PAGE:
Hey friends!!! I’m so excited to be back sharing another great collaboration with the team at Cricut! I’ve had so much fun with my previous projects using great Cricut products. In case you missed them you can check out my previous posts here, here, here and here. I was geeked to see another new product launch with the Cricut EasyPress Mini and kept my eyes peeled for an opportunity to play with this adorable little tool!
Before we jump into what I created using the EasyPress Mini, let’s take a minute to talk about the newest asset to the EasyPress family. First, the EasyPress Mini has the same great even heat surface, technology and benefits as the EasyPress2, just in a smaller size! The EasyPress has the efficiency and quick use of a heat press with the convenience of an iron. I have both the original EasyPress and the EasyPress2 but having another size to choose from is a great addition to my sewing and crafting tool kit! The mini size is perfect for tiny Iron On details or using smaller crafting surfaces such as shoes, hats, sleeves, collars, pockets, etc. You can add fun personalization to all these products, even stuffed animals, to create unique gifts!
This project was perfect for using up all the little scraps of Iron On I’ve saved from previous projects. I knew I saved every last bit for a reason, right??? If you don’t have Iron On scraps on hand, the Cricut store has great sampler packs to help build your stash!
I’m a sucker for a good scrap busting creation so without further ado…let’s get going!
DIY Iron On Embellished Tank Tutorial
This tutorial can be applied to any fabric print, not just this Crowded Faces knit from Blackbird Fabrics. You can apply this same tutorial concept to florals, geometric prints, border prints, etc. The sky is the limit! You can choose to add multiple details or just use one detail and repeat it throughout the print for a really fun look!
Step 1: Decide which part of the fabric print you’d like to embellish. Trace the detail of the print you’d like to add the Iron On. I chose a few different hairstyles that repeat throughout the front of the tank top. I traced the hairstyles onto printer paper with a pen. If you wanted to be a bit more technical, you could use the stock photo of the print and trace the detail in Design Space. Take it one step further and use the Explore Air 2 and cut out the Iron On with great precision! Since I had two little helpers in the She Shed, we kept it more hands on.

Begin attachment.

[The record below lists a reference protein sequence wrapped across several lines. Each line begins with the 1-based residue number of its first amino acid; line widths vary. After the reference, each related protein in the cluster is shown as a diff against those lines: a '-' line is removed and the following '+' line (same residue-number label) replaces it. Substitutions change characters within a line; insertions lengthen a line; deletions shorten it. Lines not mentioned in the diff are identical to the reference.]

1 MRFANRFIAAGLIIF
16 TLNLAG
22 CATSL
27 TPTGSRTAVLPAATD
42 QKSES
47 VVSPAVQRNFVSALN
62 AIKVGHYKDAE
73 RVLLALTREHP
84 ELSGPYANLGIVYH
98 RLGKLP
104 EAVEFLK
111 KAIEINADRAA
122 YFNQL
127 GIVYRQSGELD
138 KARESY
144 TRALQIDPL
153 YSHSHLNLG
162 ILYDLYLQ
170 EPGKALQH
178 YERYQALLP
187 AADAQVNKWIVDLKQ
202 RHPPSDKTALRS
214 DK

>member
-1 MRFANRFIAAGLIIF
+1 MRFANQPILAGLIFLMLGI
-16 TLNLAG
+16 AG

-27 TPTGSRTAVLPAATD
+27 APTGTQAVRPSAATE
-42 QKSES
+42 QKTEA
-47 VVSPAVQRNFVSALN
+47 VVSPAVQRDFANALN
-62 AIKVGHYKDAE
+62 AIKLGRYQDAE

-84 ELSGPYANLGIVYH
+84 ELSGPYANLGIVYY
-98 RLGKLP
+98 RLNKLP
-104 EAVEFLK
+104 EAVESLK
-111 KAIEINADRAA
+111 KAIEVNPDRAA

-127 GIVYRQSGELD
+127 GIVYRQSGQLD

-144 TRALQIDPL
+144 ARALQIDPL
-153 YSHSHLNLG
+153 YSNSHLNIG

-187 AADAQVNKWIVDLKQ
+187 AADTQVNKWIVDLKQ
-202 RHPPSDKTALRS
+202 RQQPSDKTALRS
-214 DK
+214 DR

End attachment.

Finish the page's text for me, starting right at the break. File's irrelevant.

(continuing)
Step 2: Cut out the tracings to create templates. You will want to place the templates on your Iron On scraps or sheets with the right side of the template facing the wrong side of the Iron On. This mimics the “mirror image” cutting setting in Design Space.
Step 3: Trace your templates on the Iron On.
Step 4: Cut out the Iron On design. The Cricut scissors are the perfect tool to cut out these small Iron On designs! My big helper loved cutting out each hairstyle! If you have older kiddos that like to participate in your craft projects, this is a great step for them to help!
Step 5: Lay out your Iron On designs on your garment. Play around with placement to create the desired look. TAKE A PHOTO of your determined layout. When you start applying the Iron On, you’ll move the rest of the designs off the garment so you’ll want a photo to reference as you work. You’re welcome for that tip 😉
Step 6: Plug in your EasyPress Mini and turn it on to the correct heat setting. If you’re not sure what to use for your project, Cricut has a helpful Heat Guide here. I used the medium heat setting for my metallic Iron On and knit substrate. The Heat Guide recommended I prep the fabric for 5 seconds, apply light to medium pressure to the Iron On for 30 seconds and to the backside of the fabric for 15 seconds. Once it’s ready, start applying your Iron On designs!
Within just a few seconds this little guy gave me the green light to start! I used a pressing cloth as the metallic Iron On is quite sensitive! Since I was working on my large cutting table, I grabbed my Cricut EasyPress Mat to use under the garment. See how perfect the size of the EasyPress Mini is for my Iron On designs- just the right heat surface!
Step 7: Flip the fabric over and apply heat from the wrong side. This is a game changer to keep the Iron On durable and long lasting! Don’t skip this step! Take note of how close my EasyPressMini is to the other Iron On design, but thank goodness it is small enough not to ruin any of my previous transfers!
Step 8: Repeat steps 6 & 7 until all your Iron On designs are applied! Step back and admire your creativity- this was a fun project!!!
I applied the Iron On before sewing up my tank top. I was thankful to have that EasyPress Mini close by to help me press seams and refresh the neckline and armhole binding without interfering with the metallic Iron On. I can see how this tool will be great to have around my sewing space so I’m keeping it right next to my basic iron! Think: pressing collars, in between buttons, sleeve hems, etc. Genius, right???
What would you use the EasyPress Mini for? I’d love to hear in the comments!